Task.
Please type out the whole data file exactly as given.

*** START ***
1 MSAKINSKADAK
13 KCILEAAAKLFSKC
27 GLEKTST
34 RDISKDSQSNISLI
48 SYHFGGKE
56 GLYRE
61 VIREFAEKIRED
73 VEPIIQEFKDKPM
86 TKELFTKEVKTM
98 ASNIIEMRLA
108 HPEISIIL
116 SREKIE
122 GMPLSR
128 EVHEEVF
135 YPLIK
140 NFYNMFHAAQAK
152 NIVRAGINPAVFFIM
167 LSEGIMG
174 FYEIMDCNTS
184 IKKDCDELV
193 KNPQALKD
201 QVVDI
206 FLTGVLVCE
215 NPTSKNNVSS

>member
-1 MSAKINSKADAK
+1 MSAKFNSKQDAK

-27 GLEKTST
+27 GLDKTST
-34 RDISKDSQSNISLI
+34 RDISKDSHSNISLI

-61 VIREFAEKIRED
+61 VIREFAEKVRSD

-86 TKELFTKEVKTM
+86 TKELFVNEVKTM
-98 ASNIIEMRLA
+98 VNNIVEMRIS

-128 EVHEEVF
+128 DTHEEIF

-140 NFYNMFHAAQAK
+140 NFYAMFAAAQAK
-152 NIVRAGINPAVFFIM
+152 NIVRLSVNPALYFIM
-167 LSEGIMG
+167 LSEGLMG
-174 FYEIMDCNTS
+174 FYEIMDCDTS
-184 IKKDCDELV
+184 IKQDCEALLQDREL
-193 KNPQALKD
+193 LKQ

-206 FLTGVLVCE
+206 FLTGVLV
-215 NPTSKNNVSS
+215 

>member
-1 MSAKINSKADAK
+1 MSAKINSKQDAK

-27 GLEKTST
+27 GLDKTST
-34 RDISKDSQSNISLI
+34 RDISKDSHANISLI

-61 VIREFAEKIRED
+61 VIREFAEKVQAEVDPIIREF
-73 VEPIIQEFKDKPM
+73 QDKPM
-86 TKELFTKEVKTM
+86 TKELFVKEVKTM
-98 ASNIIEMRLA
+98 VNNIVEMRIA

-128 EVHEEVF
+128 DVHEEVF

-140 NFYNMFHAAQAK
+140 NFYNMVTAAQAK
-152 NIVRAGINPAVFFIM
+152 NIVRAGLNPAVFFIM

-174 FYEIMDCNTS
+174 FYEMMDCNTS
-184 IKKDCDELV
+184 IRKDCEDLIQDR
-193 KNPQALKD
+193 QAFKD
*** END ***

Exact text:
1 MSAKINSKADAK
13 KCILEAAAKLFSKC
27 GLEKTST
34 RDISKDSQSNISLI
48 SYHFGGKE
56 GLYRE
61 VIREFAEKIRED
73 VEPIIQEFKDKPM
86 TKELFTKEVKTM
98 ASNIIEMRLA
108 HPEISIIL
116 SREKIE
122 GMPLSR
128 EVHEEVF
135 YPLIK
140 NFYNMFHAAQAK
152 NIVRAGINPAVFFIM
167 LSEGIMG
174 FYEIMDCNTS
184 IKKDCDELV
193 KNPQALKD
201 QVVDI
206 FLTGVLVCE
215 NPTSKNNVSS

>member
-1 MSAKINSKADAK
+1 MSAKFNSKQDAK

-27 GLEKTST
+27 GLDKTST
-34 RDISKDSQSNISLI
+34 RDISKDSHSNISLI

-61 VIREFAEKIRED
+61 VIREFAEKVRSD

-86 TKELFTKEVKTM
+86 TKELFVNEVKTM
-98 ASNIIEMRLA
+98 VNNIVEMRIS

-128 EVHEEVF
+128 DTHEEIF

-140 NFYNMFHAAQAK
+140 NFYAMFAAAQAK
-152 NIVRAGINPAVFFIM
+152 NIVRLSVNPALYFIM
-167 LSEGIMG
+167 LSEGLMG
-174 FYEIMDCNTS
+174 FYEIMDCDTS
-184 IKKDCDELV
+184 IKQDCEALLQDREL
-193 KNPQALKD
+193 LKQ

-206 FLTGVLVCE
+206 FLTGVLV
-215 NPTSKNNVSS
+215 

>member
-1 MSAKINSKADAK
+1 MSAKINSKQDAK

-27 GLEKTST
+27 GLDKTST
-34 RDISKDSQSNISLI
+34 RDISKDSHANISLI

-61 VIREFAEKIRED
+61 VIREFAEKVQAEVDPIIREF
-73 VEPIIQEFKDKPM
+73 QDKPM
-86 TKELFTKEVKTM
+86 TKELFVKEVKTM
-98 ASNIIEMRLA
+98 VNNIVEMRIA

-128 EVHEEVF
+128 DVHEEVF

-140 NFYNMFHAAQAK
+140 NFYNMVTAAQAK
-152 NIVRAGINPAVFFIM
+152 NIVRAGLNPAVFFIM

-174 FYEIMDCNTS
+174 FYEMMDCNTS
-184 IKKDCDELV
+184 IRKDCEDLIQDR
-193 KNPQALKD
+193 QAFKD